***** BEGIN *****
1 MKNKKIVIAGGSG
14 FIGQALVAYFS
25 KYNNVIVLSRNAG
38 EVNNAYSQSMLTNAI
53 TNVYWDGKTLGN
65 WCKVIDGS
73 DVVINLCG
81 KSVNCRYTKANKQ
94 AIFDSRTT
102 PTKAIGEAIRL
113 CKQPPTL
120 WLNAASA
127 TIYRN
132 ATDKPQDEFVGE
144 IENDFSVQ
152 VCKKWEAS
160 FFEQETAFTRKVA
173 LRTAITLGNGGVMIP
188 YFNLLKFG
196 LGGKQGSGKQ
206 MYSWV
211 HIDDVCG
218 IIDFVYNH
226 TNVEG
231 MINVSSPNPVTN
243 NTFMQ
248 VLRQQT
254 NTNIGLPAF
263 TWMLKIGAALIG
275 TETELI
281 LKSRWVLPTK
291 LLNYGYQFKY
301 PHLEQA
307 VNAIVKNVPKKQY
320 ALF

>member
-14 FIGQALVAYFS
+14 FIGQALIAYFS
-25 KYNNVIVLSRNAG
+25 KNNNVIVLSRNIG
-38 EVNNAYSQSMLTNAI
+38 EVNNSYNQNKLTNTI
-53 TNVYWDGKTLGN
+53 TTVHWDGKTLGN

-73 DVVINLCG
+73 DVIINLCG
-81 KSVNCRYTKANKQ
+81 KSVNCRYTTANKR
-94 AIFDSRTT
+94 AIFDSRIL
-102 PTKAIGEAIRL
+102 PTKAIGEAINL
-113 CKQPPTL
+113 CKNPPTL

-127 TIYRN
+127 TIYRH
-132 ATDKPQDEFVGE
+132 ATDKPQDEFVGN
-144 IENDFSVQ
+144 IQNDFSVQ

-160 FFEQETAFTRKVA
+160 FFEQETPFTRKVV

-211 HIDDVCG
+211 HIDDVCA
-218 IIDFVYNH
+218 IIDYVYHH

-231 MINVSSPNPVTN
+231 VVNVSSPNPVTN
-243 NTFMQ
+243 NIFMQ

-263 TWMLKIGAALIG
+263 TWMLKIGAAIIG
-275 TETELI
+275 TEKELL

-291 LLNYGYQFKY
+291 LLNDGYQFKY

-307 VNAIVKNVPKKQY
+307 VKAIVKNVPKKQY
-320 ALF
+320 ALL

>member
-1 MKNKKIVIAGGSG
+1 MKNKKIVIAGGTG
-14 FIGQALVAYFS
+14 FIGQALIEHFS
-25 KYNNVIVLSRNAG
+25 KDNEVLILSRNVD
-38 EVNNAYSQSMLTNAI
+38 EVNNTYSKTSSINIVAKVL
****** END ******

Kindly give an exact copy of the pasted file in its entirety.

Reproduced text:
1 MKNKKIVIAGGSG
14 FIGQALVAYFS
25 KYNNVIVLSRNAG
38 EVNNAYSQSMLTNAI
53 TNVYWDGKTLGN
65 WCKVIDGS
73 DVVINLCG
81 KSVNCRYTKANKQ
94 AIFDSRTT
102 PTKAIGEAIRL
113 CKQPPTL
120 WLNAASA
127 TIYRN
132 ATDKPQDEFVGE
144 IENDFSVQ
152 VCKKWEAS
160 FFEQETAFTRKVA
173 LRTAITLGNGGVMIP
188 YFNLLKFG
196 LGGKQGSGKQ
206 MYSWV
211 HIDDVCG
218 IIDFVYNH
226 TNVEG
231 MINVSSPNPVTN
243 NTFMQ
248 VLRQQT
254 NTNIGLPAF
263 TWMLKIGAALIG
275 TETELI
281 LKSRWVLPTK
291 LLNYGYQFKY
301 PHLEQA
307 VNAIVKNVPKKQY
320 ALF

>member
-14 FIGQALVAYFS
+14 FIGQALIAYFS
-25 KYNNVIVLSRNAG
+25 KNNNVIVLSRNIG
-38 EVNNAYSQSMLTNAI
+38 EVNNSYNQNKLTNTI
-53 TNVYWDGKTLGN
+53 TTVHWDGKTLGN

-73 DVVINLCG
+73 DVIINLCG
-81 KSVNCRYTKANKQ
+81 KSVNCRYTTANKR
-94 AIFDSRTT
+94 AIFDSRIL
-102 PTKAIGEAIRL
+102 PTKAIGEAINL
-113 CKQPPTL
+113 CKNPPTL

-127 TIYRN
+127 TIYRH
-132 ATDKPQDEFVGE
+132 ATDKPQDEFVGN
-144 IENDFSVQ
+144 IQNDFSVQ

-160 FFEQETAFTRKVA
+160 FFEQETPFTRKVV

-211 HIDDVCG
+211 HIDDVCA
-218 IIDFVYNH
+218 IIDYVYHH

-231 MINVSSPNPVTN
+231 VVNVSSPNPVTN
-243 NTFMQ
+243 NIFMQ

-263 TWMLKIGAALIG
+263 TWMLKIGAAIIG
-275 TETELI
+275 TEKELL

-291 LLNYGYQFKY
+291 LLNDGYQFKY

-307 VNAIVKNVPKKQY
+307 VKAIVKNVPKKQY
-320 ALF
+320 ALL

>member
-1 MKNKKIVIAGGSG
+1 MKNKKIVIAGGTG
-14 FIGQALVAYFS
+14 FIGQALIEHFS
-25 KYNNVIVLSRNAG
+25 KDNEVLILSRNVD
-38 EVNNAYSQSMLTNAI
+38 EVNNTYSKTSSINIVAKVL